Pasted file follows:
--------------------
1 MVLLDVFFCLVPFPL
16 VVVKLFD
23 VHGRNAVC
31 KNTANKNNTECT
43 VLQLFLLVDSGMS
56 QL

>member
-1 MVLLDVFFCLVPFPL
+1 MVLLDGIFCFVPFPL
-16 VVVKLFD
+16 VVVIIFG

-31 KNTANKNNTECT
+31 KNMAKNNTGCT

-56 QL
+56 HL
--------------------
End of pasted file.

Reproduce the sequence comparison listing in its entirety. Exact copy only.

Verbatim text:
1 MVLLDVFFCLVPFPL
16 VVVKLFD
23 VHGRNAVC
31 KNTANKNNTECT
43 VLQLFLLVDSGMS
56 QL

>member
-1 MVLLDVFFCLVPFPL
+1 MVLLDGIFCFVPFPL
-16 VVVKLFD
+16 VVVIIFG

-31 KNTANKNNTECT
+31 KNMAKNNTGCT

-56 QL
+56 HL